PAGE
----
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November 16, 2009

SDFF 2009- My Dear Enemy


Meotjin haru
Lee Yoon-ki - 2008
Cine-Asie 35mm Film

The beginning of My Dear Enemy is an extended traveling shot, what appeared to be one continuous take. The camera follows a couple discussing possibly investing in real estate, only to be diverted by a group of men debating where to catch lunch, before finally settling on a woman who is entering what is revealed to be the betting area of a race track. It is the one display display of technical bravura before Lee concentrates on his story. The opening shot, which deliberately misleads the audience fits in with the rest of the film in which the filmmaker subverts assumptions the audience might have about his two main characters.

The story is simple: Hee-su finds former boyfriend Byong-woon in the race track betting area. She insists that he return $3500 that day that he borrowed under questionable circumstances a year earlier. Hee-su is adamant that she will not leave Byong-woon until he makes good on his IOU. The remainder of the film is a sort of road movie, a more localized one, with a journey through various part of Seoul.

Byong-woon's idea of repaying Hee-su consists mostly of borrowing money or calling in debts from various friends and relatives. To Hee-su's chagrin, she discovers that Byong-woon might not have a girl in every proverbial port, but seems to have female friends in every neighborhood where they stop. What Hee-su learns about Byong-woon is that in spite of his failings in business, he is loved for his generosity of spirit.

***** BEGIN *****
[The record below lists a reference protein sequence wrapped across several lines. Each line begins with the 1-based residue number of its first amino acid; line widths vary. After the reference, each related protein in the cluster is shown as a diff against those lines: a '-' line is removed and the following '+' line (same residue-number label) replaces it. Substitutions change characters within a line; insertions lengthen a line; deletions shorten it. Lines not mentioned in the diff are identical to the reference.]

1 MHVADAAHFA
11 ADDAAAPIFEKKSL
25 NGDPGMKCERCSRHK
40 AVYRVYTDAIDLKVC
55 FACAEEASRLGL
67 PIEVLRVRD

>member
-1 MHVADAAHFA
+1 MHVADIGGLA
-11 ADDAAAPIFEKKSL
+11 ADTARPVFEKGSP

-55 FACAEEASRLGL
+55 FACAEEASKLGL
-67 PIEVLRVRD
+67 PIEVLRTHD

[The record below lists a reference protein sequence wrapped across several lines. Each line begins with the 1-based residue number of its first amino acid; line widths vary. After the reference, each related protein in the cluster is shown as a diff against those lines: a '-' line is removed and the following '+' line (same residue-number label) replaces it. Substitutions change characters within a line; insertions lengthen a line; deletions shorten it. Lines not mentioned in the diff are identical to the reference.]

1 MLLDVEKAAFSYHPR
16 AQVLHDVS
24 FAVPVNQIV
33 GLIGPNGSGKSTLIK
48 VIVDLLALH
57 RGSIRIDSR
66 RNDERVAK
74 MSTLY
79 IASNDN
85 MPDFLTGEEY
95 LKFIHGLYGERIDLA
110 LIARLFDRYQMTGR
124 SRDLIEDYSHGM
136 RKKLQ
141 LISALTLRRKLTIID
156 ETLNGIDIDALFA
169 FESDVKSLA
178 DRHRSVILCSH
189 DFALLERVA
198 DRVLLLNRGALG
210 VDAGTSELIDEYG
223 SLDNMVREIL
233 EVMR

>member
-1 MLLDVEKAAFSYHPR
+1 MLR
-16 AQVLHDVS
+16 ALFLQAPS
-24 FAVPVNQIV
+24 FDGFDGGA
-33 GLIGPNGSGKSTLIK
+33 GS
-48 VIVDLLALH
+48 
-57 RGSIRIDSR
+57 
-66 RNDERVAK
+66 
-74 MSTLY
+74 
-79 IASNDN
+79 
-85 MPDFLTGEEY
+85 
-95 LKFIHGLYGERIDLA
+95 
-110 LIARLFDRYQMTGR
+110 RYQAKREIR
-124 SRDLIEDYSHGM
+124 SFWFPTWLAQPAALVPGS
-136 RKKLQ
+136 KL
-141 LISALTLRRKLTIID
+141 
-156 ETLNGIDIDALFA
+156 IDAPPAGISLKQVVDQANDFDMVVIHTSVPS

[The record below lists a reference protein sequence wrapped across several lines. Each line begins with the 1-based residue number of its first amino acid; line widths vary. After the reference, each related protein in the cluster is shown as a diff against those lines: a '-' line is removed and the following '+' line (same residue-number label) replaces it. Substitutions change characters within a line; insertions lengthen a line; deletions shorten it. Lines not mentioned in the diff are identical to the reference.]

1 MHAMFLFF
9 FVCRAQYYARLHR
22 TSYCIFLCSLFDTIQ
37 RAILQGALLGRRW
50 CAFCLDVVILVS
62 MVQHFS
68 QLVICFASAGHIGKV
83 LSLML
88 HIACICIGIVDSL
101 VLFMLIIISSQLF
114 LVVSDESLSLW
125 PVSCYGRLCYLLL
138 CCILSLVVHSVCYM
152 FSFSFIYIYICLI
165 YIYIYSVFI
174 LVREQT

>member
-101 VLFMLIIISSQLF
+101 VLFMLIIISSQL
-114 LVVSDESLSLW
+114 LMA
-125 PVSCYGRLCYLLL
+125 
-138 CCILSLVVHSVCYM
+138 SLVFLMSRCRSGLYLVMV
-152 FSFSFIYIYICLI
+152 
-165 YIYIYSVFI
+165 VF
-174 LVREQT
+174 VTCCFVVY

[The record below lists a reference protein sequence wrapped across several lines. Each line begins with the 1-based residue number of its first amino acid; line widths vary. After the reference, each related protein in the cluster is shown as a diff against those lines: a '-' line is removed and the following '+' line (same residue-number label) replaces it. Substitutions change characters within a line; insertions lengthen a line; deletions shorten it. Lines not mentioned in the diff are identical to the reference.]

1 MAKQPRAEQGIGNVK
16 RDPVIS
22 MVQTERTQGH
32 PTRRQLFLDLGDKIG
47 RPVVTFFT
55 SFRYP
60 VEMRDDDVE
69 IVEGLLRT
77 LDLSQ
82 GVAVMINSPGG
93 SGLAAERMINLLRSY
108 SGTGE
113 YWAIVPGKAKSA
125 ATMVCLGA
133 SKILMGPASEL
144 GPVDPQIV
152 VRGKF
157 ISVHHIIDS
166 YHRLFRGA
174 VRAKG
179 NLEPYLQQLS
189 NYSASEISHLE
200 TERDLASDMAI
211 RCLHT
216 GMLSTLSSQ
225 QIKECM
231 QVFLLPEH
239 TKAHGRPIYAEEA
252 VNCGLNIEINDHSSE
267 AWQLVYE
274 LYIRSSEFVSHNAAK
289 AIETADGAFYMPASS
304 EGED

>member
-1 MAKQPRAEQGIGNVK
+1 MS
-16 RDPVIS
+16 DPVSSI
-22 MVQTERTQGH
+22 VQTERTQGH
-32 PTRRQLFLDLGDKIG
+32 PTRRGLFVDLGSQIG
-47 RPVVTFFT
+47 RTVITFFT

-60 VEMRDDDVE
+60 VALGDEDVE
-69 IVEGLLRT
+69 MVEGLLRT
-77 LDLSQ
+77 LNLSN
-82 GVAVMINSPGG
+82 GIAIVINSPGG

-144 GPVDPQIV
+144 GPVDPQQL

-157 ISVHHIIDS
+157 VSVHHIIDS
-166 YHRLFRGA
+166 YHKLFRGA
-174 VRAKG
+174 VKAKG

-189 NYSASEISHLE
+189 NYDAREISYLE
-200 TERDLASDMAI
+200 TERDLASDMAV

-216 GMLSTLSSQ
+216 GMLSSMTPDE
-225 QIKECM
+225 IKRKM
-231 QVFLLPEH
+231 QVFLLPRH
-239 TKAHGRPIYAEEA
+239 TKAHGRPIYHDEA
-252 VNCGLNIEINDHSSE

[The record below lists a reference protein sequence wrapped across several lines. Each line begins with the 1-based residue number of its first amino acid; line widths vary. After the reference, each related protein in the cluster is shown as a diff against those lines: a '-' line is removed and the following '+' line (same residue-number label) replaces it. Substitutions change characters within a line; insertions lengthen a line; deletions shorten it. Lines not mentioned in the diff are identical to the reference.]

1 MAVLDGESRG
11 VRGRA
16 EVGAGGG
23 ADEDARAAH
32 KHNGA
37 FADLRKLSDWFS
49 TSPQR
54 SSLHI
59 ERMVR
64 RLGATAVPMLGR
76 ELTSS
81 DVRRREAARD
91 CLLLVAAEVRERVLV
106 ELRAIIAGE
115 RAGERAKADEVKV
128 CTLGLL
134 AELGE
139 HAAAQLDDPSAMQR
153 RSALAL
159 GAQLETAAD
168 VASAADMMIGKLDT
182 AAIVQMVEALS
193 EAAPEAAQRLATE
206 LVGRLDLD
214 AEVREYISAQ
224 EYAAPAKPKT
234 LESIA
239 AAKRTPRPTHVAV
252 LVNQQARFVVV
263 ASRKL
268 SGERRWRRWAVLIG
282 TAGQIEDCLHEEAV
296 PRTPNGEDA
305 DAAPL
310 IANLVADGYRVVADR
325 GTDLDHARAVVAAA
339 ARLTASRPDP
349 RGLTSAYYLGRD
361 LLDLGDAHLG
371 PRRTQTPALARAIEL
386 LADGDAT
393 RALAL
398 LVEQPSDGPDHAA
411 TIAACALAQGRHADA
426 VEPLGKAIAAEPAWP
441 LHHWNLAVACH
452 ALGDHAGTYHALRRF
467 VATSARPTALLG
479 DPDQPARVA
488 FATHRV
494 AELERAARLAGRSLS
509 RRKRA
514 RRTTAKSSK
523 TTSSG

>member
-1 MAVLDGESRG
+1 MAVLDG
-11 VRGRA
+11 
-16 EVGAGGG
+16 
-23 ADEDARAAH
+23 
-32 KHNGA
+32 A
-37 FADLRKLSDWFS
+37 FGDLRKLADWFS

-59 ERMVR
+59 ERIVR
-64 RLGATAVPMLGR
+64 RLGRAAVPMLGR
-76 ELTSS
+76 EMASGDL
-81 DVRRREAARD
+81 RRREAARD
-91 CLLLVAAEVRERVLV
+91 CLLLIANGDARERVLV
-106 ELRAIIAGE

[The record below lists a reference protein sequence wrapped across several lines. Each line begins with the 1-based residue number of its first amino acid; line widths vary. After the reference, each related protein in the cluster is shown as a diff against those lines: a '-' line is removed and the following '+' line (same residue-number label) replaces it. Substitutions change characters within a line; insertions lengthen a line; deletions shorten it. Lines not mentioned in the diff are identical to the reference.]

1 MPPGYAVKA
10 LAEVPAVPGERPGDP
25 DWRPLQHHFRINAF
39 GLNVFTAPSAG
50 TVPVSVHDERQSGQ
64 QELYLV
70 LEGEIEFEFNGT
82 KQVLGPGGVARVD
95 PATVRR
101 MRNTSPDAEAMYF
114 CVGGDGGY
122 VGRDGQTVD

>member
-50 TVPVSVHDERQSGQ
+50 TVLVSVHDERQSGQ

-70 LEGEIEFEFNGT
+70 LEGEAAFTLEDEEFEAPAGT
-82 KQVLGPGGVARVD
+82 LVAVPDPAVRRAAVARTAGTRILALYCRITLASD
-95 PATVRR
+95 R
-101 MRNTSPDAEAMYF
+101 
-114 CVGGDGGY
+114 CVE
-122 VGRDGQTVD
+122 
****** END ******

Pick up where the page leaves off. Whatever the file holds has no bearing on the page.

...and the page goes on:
my dear enemy 2.gif

One of the film's running jokes is of Byong-woon's inability to say the name of Astrud Gilberto, Hee-su's favorite singer. My Dear Enemy takes its cues from the relaxed flow of many of Gilberto's signature songs. A discussion of the music, by the film's music director, Kim Jung Bum, as well as Lee's thoughts on his film, includes a clip from My Dear Enemy. I am hoping to see more of Lee's films as they become available on DVD. Based on what I have read about his previous work, his own self-assessment is worth noting: "I would say my films deals with a lot of humanism. . . . That every day, nonchalant life that people always overlook is what I wanted to display onto film."

Posted by Peter Nellhaus at November 16, 2009 12:36 AM


Many thanks!
A great review on the film and we plan to release it the early next spring in Canada.

Best regards,
Cine-Asie Creatives

Posted by: Cine Asie at November 18, 2009 07:55 PM